Ip · Startup Law

Anyone had success getting patent work done for sweat equity?

Rodney Rice

December 17th, 2014

I've recently started an incubator and will be generating a lot of ideas which require patent prosecution. I'd really like to cut an IP attorney in on the equity in exchange for their services with the cash burden on the business being contained to the hard filing costs. Curious whether anyone has had success doing it via this approach.

Kasey Christie Patent Attorney & Entrepreneur

December 17th, 2014

Honestly, MOST patent attorneys are not going to be terribly interested in working for equity as their sole or primary payment method. More precisely, most patent attorneys that are any good won't be very interested. Why?

1. Most good patent attorneys are very busy. There is lots of available work from large clients that pay. Maybe not always pay well...but pay.
2. Most good patent attorneys have seen/heard plenty of song-and-dance from cash-poor but self-hyped start-ups. They tend to be wary of spin and want to see the money as a way of knowing that others believe in the company enough to invest.
3. Most patent attorneys have poor social and business skills. They are unable to recognize good opportunities that are out of the norm. Their expertise is in legal and tech. So, they just want to paid for the work.

I am a patent attorney that, in recent years, has made several deals with start-ups. Typically, those deals involve some combination of cash and equity. The exact proportion of cash/equity varies based upon how convinced I was in the combo of the biz ability of the founders, the disruptiveness of the invention, and market potential.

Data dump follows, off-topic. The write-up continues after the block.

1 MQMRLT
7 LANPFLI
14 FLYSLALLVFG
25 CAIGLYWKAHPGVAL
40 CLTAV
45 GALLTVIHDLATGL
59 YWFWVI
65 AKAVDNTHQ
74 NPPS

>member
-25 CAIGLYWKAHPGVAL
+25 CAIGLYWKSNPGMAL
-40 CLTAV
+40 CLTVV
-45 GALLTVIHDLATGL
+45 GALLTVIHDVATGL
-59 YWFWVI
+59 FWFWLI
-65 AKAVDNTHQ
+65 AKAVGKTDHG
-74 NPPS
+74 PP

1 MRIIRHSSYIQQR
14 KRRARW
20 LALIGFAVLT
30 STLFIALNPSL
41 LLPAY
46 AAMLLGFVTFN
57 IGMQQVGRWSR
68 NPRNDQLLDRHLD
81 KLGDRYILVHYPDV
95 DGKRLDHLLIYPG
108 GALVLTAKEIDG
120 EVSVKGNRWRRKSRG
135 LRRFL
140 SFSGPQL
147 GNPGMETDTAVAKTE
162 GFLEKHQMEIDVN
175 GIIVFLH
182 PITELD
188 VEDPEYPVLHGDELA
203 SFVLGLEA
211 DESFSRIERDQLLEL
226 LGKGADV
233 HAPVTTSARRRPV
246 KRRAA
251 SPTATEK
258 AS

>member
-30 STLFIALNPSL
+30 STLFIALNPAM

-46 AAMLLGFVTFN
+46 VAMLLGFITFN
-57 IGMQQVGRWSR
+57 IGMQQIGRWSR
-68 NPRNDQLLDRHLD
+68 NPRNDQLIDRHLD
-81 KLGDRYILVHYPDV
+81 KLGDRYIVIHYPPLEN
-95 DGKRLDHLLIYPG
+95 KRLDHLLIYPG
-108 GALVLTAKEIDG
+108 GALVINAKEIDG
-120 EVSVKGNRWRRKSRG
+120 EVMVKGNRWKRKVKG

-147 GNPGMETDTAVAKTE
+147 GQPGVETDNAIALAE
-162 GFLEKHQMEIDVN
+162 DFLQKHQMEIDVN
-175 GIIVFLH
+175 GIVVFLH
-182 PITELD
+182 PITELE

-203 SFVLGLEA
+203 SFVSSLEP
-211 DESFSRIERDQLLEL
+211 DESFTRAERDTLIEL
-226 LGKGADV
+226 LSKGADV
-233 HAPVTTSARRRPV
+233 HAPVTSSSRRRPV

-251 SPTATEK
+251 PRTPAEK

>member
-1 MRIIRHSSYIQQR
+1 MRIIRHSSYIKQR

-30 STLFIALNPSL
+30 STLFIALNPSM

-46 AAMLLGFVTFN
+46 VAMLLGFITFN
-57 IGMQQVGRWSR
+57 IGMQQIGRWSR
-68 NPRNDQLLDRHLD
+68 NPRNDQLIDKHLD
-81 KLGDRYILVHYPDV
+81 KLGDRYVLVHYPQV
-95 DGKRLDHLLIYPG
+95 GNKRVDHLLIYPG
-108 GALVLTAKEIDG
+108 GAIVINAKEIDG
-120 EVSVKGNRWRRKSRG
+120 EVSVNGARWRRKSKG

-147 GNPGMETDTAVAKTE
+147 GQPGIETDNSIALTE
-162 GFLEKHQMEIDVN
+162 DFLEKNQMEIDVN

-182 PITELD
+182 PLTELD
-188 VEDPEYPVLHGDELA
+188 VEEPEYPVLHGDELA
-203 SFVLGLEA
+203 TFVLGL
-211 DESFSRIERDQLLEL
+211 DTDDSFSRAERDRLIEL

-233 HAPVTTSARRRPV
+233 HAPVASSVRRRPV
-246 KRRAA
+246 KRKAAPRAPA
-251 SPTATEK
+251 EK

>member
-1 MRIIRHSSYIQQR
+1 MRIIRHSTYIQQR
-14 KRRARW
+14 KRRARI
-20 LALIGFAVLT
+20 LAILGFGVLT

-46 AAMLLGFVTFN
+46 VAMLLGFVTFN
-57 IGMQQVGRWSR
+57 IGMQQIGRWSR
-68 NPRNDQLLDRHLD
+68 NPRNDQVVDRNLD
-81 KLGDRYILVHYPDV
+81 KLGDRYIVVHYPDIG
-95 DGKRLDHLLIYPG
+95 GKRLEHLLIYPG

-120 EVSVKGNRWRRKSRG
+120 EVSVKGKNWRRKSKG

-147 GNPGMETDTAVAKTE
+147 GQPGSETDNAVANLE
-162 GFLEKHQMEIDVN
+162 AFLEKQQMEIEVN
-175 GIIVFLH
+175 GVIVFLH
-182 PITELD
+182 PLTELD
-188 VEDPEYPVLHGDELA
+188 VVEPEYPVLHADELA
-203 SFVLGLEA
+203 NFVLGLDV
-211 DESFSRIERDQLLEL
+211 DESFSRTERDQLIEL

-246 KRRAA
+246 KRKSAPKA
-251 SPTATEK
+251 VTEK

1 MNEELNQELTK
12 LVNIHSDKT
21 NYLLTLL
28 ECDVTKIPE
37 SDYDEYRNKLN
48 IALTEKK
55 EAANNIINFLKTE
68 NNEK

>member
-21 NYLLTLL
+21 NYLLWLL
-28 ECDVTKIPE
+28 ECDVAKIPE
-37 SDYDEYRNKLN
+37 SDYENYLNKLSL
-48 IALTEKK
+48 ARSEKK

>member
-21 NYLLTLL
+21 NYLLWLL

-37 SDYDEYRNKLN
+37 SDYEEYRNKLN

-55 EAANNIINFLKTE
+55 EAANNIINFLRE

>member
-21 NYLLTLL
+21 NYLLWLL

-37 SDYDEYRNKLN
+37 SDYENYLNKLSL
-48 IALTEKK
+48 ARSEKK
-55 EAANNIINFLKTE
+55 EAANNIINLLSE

You can probably find a patent attorney like me. They will tend to be very experienced. But they have grown tired of working for the big corporate tech behemoths. Instead, they want to help new companies get their start. But they are hard to find.

Mike Moyer

December 17th, 2014

I work with a patent attorney in the Chicago area (Brian Fahrenbach) who is willing to work for equity. 

The key is determining how much equity. Most allocations are arbitrary and giving an arbitrary chuck to anyone can cause problems. The amount of work that goes into a patent can vary quite dramatically.

I use the Slicing Pie method (SlicingPie.com, I invented it). This allows you to determine exactly how much equity to give the attorney. Brian works under the Slicing Pie method on my projects.